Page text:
• Delectable – Will germinate in the cold soils of late winter or early spring. 80 days.
  • Rainbow Sweet Inca Corn – Beautiful and multicolored sweet corn is wonderful cooked fresh, when the colors are still very pale; has a delicious real corn flavor. Mature ears are great for grinding into flavorful flour and are perfect for fall decorations. The kids will love this one.
  • Seneca Arrowhead – This is one of the earliest corns to produce. 62 days.
  • Sweet Rhythm – The best variety for our area it will germinate in the cold soils of late winter or early spring. Sweet Rhythm produces a preponderance of double ears accompanied by vigorous early growth, is an abundant pollen producer somewhat resistant to “blasting,” and produces ears full of kernels. 74 days. (pictured below)
  • Sweet Symphony – This variety will germinate in the cold soils of late winter or early spring. 76 days.
  • Illini Extra Sweet, Sweetie 82 or Candy Store (an 81-day bicolor) – These three are the sweetest varieties of sweet corn.

Corn

Corn growing in a fall garden.

Globe Artichokes

Globe Artichokes are a perennial plant that can be grown for both edible flower buds and showy garden flowers. The open flowers are purple in color and will grow up to a diameter of 7 inches if not harvested.

  • Green Globe – The Green Globe Artichoke is the king of the artichokes – it’s the one you’re most likely to find in your local supermarket or at your favorite restaurant.
  • Imperial – Imperial Star will produce well-developed artichokes the first year from seed. Plants become 1 ½-3 feet tall and have an open growth habit. Each typically produces one or two primary buds, with a diameter of 3 or 4 inches, and five to seven smaller secondary buds.
  • Violetta – Lovely, pointed, purple heirloom artichokes. Purple varieties have been popular in Italy for hundreds of years and are more tender than green types.

Melons

Melons are very nutritious being especially high in vitamin C and the carotenoids with a high concentration of lycopenes. These are coupled with many healthful phytochemicals.

Muskmelons

Muskmelons’ skin and flesh can range from green to white, yellow or orange.

  • Acoma – Fruit are round or oval, with smooth yellow skin and ribs. Flesh is white to salmon-colored with a mild, sweet flavor.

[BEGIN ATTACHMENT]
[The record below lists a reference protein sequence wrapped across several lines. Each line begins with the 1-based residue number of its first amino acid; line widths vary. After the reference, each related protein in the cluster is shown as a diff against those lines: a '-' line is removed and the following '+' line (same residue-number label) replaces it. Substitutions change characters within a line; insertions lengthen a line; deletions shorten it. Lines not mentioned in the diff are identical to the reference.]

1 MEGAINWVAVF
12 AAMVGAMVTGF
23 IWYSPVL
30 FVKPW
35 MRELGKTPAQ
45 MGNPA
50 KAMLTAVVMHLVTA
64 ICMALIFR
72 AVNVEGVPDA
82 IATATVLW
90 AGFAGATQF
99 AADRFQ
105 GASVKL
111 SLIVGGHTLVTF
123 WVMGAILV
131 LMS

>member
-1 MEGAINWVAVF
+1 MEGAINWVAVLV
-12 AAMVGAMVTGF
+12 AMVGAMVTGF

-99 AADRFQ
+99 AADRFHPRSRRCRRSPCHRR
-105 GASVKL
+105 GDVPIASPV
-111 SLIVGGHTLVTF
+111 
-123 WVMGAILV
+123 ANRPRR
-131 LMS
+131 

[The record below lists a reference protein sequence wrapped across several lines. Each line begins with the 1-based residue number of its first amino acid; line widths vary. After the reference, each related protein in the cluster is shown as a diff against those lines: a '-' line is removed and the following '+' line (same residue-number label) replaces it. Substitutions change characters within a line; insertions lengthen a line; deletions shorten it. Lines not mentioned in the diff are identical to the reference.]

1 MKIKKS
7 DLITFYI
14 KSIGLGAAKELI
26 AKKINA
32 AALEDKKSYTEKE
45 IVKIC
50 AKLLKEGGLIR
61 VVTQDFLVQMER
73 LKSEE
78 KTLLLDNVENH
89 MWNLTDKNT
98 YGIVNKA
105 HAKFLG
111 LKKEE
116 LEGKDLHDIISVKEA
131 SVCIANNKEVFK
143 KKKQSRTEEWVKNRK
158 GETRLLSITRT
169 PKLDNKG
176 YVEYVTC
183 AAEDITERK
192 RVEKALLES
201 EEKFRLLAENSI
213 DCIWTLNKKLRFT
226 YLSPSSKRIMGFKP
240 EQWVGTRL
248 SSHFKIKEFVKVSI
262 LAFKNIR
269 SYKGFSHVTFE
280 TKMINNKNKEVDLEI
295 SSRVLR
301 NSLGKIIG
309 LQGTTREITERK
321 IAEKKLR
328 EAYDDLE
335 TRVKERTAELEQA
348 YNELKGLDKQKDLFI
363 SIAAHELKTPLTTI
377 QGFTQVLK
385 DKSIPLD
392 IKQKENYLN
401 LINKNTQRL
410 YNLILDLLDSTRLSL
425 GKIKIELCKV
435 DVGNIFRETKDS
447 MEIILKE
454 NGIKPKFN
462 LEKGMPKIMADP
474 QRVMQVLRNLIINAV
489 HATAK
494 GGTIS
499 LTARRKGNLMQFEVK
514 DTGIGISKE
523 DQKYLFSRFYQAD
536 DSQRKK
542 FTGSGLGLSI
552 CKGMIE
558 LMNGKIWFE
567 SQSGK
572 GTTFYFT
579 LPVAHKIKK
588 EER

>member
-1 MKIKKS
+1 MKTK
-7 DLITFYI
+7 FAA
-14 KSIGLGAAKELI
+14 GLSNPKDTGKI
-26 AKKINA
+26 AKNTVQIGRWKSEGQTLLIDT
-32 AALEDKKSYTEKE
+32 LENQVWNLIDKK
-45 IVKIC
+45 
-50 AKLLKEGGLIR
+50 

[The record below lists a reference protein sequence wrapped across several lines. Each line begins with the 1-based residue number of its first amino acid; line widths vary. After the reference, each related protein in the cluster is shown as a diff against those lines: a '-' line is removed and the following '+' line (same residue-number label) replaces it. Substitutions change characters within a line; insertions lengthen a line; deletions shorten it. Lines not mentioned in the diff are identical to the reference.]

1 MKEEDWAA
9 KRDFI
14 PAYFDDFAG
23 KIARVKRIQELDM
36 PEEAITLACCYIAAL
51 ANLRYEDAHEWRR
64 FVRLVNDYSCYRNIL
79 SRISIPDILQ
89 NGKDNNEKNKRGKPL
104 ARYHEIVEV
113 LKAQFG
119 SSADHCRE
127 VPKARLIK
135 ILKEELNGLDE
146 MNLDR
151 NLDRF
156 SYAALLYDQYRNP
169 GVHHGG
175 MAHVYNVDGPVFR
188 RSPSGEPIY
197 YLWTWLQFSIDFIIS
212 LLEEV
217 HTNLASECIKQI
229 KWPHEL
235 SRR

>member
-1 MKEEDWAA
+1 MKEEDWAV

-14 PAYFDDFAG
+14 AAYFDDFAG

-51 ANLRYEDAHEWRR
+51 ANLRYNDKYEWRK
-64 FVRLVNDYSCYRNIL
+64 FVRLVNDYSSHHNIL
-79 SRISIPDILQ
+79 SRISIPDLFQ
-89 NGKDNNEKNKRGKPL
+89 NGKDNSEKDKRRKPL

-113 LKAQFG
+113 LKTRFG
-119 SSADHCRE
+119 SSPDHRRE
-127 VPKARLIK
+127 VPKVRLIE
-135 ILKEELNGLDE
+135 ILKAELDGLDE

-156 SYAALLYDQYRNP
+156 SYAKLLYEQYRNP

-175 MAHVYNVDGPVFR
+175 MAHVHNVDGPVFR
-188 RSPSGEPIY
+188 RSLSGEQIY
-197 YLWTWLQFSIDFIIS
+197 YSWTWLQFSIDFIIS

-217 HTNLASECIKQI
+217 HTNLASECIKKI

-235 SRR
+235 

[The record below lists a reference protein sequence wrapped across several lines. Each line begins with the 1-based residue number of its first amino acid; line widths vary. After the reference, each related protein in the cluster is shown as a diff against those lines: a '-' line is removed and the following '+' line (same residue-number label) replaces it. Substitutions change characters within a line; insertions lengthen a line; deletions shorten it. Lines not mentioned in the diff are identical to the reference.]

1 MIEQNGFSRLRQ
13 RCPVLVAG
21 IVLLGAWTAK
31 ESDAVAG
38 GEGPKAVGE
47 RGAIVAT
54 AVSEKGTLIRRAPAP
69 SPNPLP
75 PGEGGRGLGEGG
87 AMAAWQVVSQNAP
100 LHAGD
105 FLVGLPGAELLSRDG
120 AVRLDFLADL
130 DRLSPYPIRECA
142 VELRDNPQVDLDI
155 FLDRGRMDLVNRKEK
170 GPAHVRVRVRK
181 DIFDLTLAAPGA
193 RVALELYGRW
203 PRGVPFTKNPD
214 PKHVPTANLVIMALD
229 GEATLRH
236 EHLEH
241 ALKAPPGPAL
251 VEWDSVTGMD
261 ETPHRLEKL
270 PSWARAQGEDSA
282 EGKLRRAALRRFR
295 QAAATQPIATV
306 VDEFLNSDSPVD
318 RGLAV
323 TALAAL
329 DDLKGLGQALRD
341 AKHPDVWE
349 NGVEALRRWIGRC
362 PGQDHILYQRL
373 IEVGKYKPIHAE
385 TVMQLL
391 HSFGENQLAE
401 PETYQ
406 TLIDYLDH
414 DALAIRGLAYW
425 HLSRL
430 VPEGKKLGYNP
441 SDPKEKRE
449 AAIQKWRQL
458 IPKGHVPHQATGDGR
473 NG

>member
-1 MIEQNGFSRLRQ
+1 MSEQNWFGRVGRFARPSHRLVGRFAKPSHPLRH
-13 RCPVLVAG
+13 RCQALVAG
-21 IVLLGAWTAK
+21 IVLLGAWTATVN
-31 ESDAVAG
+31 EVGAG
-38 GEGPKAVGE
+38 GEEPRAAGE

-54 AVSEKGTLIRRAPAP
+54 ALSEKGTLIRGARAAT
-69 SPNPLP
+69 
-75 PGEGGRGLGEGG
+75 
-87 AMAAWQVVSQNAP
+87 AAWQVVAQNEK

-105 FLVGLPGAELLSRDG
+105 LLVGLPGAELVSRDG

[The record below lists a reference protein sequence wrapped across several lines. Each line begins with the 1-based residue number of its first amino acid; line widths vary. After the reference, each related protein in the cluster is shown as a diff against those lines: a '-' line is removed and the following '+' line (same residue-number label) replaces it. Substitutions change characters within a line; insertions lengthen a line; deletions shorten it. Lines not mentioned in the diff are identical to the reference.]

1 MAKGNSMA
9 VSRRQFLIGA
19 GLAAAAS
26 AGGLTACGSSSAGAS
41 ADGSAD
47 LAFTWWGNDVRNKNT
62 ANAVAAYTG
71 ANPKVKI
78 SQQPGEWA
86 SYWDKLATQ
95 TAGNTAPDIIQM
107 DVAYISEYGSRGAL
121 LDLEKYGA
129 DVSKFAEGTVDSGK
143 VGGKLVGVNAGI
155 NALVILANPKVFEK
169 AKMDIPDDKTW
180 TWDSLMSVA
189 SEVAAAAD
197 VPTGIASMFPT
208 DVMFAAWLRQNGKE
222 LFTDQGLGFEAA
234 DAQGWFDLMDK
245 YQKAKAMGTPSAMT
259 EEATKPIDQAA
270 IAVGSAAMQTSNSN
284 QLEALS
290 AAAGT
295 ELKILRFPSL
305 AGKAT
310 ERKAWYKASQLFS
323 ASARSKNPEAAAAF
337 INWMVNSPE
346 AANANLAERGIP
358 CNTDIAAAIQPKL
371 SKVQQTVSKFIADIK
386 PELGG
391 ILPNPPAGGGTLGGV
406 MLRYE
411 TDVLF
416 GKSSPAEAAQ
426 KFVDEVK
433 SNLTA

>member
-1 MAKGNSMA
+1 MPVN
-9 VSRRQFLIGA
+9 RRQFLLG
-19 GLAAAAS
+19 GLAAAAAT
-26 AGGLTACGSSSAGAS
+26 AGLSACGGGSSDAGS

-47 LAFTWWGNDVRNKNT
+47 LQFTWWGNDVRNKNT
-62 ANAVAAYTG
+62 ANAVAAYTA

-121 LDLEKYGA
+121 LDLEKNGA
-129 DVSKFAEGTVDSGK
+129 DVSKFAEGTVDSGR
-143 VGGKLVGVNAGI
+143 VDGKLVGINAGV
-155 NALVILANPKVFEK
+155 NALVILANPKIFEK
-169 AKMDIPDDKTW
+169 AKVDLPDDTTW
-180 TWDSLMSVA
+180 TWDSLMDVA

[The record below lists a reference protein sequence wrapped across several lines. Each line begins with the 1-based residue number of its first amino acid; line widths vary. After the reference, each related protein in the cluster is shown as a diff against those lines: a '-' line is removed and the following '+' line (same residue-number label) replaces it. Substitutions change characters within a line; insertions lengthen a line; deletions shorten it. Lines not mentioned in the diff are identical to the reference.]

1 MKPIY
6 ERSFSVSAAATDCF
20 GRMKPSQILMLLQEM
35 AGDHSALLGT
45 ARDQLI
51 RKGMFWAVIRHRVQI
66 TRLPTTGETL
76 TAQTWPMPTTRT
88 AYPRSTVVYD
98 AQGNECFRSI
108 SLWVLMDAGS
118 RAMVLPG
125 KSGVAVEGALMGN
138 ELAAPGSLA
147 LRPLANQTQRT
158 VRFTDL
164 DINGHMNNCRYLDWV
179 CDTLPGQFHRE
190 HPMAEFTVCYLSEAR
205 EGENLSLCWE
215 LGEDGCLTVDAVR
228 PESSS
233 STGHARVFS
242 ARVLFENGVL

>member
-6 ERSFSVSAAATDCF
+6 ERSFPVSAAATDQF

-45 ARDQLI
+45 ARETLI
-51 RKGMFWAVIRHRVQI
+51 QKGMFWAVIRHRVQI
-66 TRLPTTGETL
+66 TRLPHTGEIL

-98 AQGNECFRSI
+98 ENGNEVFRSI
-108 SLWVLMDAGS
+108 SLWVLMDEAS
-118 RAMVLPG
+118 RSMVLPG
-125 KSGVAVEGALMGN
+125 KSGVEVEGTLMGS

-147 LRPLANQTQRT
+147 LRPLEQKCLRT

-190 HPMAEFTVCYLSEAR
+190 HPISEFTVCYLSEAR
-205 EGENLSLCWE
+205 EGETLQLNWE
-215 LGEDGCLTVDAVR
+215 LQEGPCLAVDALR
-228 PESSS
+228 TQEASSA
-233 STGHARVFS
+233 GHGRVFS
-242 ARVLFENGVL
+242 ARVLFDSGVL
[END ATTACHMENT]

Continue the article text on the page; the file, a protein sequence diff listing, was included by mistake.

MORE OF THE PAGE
• Isleta Pueblo – This orange- and green-fleshed, ribbed melon is from Isleta Pueblo near Albuquerque, NM and is heat adapted.
  • Mayo Minol – This sweet, yellow-fleshed melon is heat and drought resistant.
  • Santo Domingo Casaba – Originally collected in Santo Domingo Pueblo, this is a casaba-type melon. The skin is slightly wrinkled; the flesh is white to light green and sweet and tasty.

Watermelons

Watermelon is a food that is almost synonymous with summertime. There is nothing finer than finishing a leisurely meal with a big slice of the sweet, juicy fruit. Watermelons are available in many different sizes, shapes, colors and flavors because they have been grown for so many centuries.

  • Black Diamond – This very popular round variety is premium quality and size (averages 35 to 50 pounds, but can get much larger). Flavorful red flesh, bruiseresistant rinds. 90 days.
  • Crimson Sweet, Charleston Grey, Tom Watson or Klondike – These are superb local grown varieties.
  • Moon and Stars – This large-fruited, huge seeded melon has dark-green rind speckled with tiny yellow dots (the stars) surrounding one or more larger yellow spots (the moon). It has a sweet, old-fashioned sit-on-the-stoop-and-spit-the-seedsonto- the-lawn flavor.

Peas

There are two major types of peas: the old-time garden or English peas that are shelled to remove them from the tough and inedible pod. Snap or sugar podded peas produce tender, edible pods that are usually harvested when the pea seeds are small or undeveloped. The snap pods and peas will stay tender and sweet when fully developed. There are also both early- and late-maturing varieties. Wittwer preferred the early bush type of both the garden (shelled) and the sugar snap peas.

  • Cumpas Green – This smooth green pea from central Sonora is used in soups.
  • Greater Progress, Laxton Progress or Progress No. 9 – These favorites for early shelled peas. All are dwarf of about equal maturity and perform well from November plantings.
  • Maestro Shelling – A favorite in the Southwest because of its double pods and heat resistance. This variety has large, sweet peas in 4-inch pods on 27-inch vines. It is resistant to virus, mildew and mosaic.